Click on the stream below and join in on what one wag called a “Wayne’s World for adults.”

Also, if you’d like to call in and put your two cents in, you can dial (718) 664-9764.

Listen to The Rick Moran Show on internet talk radio


Filed under: PJ Media — Rick Moran @ 10:53 am

On Saturday night at 8:52 PM local time, a tornado ripped through my hometown of Streator Illinois, touching down just a couple of hundred yards from my house.

My PJ Media article today is about my brush with nature unbound:

The twister tore through the southern part of town, wreaking a path of destruction 400 yards wide. It didn’t sound like a freight train - the usual description you read in the newspapers. Freight trains don’t roar like a wild beast and beat holy hell against your windows seeking to get in. The rattling, clacking, and shaking of my brick house was augmented by the rending, tearing sounds of tree limbs snapping, the popping of transformers (sounding just like old-fashioned flash bulbs exploding), and a strange, terrifying high-pitched whine that made it sound as if all the furies in the world had been unleashed and were circling my home in anticipation of its destruction.

Then, a huge cracking sound and a thump. Half our elm tree in the backyard had split and fallen lengthwise across the lawn, brushing against the sliding doors in the dining room. Another couple of feet and it would have crashed through. Then there was another tremendous ripping noise followed by a crash as a section of our fence tore away and smashed into the AC unit.

Where was I when this occurred? I was standing at the top of the stairs to the basement in the kitchen with legs so weak that I knew if I tried to go downstairs, I would have fallen and broken my neck. So I stood there, not two feet from our large kitchen window, too terrified to move to safety, mesmerized by the scene outside that was now being lit up constantly by lightning. The trees were bending to near 45 degree angles. The small twigs and branches that were banging into the window were competing with the constant, driving, sideways rain that was almost as loud as the wind.

Most people who die in tornadoes are hit by debris from their own house. It was monumentally stupid to stand next to a window with the wind blowing near 100 miles per hour, but clear thinking is not possible when witnessing nature unbound. In retrospect, it has made me appreciate the ancients a little more who worshiped the power of the natural world, named weather events for gods, and though superstitious to a fault, had a healthier respect for what nature could do than I (and probably many people living today).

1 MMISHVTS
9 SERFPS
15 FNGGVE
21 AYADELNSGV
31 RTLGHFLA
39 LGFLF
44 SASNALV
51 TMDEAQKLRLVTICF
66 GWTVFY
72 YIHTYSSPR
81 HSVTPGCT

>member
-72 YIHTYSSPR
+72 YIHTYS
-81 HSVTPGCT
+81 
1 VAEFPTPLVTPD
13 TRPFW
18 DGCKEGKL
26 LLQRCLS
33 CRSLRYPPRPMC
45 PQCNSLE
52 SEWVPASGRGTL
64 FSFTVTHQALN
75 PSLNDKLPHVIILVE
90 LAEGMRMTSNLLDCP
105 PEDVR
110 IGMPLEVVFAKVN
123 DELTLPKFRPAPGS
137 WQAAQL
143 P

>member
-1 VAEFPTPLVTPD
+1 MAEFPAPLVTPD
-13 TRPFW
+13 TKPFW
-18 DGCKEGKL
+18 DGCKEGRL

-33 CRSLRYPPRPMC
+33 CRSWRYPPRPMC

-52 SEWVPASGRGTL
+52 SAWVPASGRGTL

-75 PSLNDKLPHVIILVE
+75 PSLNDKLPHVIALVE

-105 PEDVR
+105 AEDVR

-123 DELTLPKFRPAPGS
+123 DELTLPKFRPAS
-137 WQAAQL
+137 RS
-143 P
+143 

I am getting it in the comments from people who say I acted like a coward, that I should “grow a pair,” that I am “childish.” Well, OK. I will gladly give you the three minutes I lived through when that tornado was roaring through the neighborhood. I am sure that these big, brave he-men would spit in the twister’s eye while waddling down stairs to the basement trying to keep their huge balls from scraping the steps.

The truth is, we have an unfinished basement with no banister on the stairway so that even when there is no emergency, going down the steps is an adventure. I would have made my way downstairs earlier except trying to corral three terrorized cats proved to be a difficult proposition. By the time they were all downstairs, the National Weather Service was telling people to take cover immediately so I grabbed my laptop, my carton of cigs, and my wallet. Just when I turned to go, the power went down, the wind came up, and terror took over.

I daresay that anyone - especially those critics in the comments who are poster children for why I don’t allow comments on this site anymore - would have felt exactly as I did.

I feel kind of ridiculous explaining myself but a record had to be made somewhere. I couldn’t include all of this in the article - it would have been way too long and detracted from the narrative.